No. 6 Tennessee blows out Texas Tech 91-53

SAN ANTONIO — Returning to San Antonio likely won’t be this easy for No. 6 Tennessee.

Taber Spani scored 18 points and Glory Johnson added 17 as the Lady Vols crushed Texas Tech 91-53 on Tuesday night in what Tennessee hopes will be the first of two trips to the Final Four city this season.

The road back is bound to be tougher: Tennessee opened the second half on a 32-4 run, held Texas Tech to 30 percent shooting and handed the game over to Spani and the rest of the Lady Vols bench early.

About the only thing giving the game a Final Four feel was defending national champion Connecticut watching nearby, waiting to play No. 10 Texas in the second game of a doubleheader.

“It gives (the players) a taste of what it’s all about,” Tennessee coach Pat Summitt said about playing in the San Antonio showcase. “Clearly, we all want to be back. It kind of whets your whistle a little bit.”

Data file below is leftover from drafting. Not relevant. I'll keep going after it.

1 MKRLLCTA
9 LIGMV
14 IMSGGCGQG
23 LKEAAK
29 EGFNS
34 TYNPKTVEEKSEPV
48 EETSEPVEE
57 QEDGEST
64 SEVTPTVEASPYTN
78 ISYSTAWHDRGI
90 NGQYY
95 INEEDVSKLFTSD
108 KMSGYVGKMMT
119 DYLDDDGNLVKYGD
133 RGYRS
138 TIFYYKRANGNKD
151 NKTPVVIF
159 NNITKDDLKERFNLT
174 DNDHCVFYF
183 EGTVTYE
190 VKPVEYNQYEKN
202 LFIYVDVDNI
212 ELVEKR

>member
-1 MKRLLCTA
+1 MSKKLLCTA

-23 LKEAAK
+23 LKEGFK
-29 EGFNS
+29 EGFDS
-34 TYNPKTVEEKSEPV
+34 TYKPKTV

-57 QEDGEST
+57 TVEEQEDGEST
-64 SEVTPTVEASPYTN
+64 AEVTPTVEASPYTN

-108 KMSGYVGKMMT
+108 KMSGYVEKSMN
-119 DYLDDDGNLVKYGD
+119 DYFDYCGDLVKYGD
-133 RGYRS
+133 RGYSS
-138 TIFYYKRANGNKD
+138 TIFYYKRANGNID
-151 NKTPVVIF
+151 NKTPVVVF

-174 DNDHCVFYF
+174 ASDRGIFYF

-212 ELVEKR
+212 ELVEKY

Shekinna Stricklen scored 16 points for the Tennessee and Angie Bjorklund sank four 3-pointers to finish with 14. The mostly burnt-orange crowd here for the Longhorns took in a dominating preview of Tennessee, which will face Texas at home Dec. 6.

Kierra Mallard scored 15 points and was the only player in double figures for Texas Tech. The Lady Raiders have never beaten the Lady Vols in six tries.

Tennessee flirted with holding Texas Tech to a single-game school record for poor field percentage before the Lady Raiders scored 21 of their points in the final 10 minutes. Before then, Texas Tech was shooting just under 24 percent from the floor.

Like the three other teams in the AT&T Center for the doubleheader, Texas Tech was once a Final Four contender before longtime coach Marsha Sharp retired after the 2005-06 season. Coach Kristy Curry has been trying to get Texas Tech back on track since.

“This does not define our season,” Curry said. “When you’re called for this opportunity, do you turn it down? No. You know this is the right step to take to get Tech back to where we want to be.”

The Lady Vols have now opened the year with two wins over Big 12 teams after beating No. 8 Baylor on Sunday. They’ll play another pair of rank teams starting Sunday at No. 12 Virginia, then Nov. 25 at No. 24 Middle Tennessee.

Stricklen just wants to be back in Texas come April.

“As a team that’s our main goal—to come back here,” Stricklen said. “Being here for the first time we really enjoyed it and we want to be back. We know what it takes to come back.”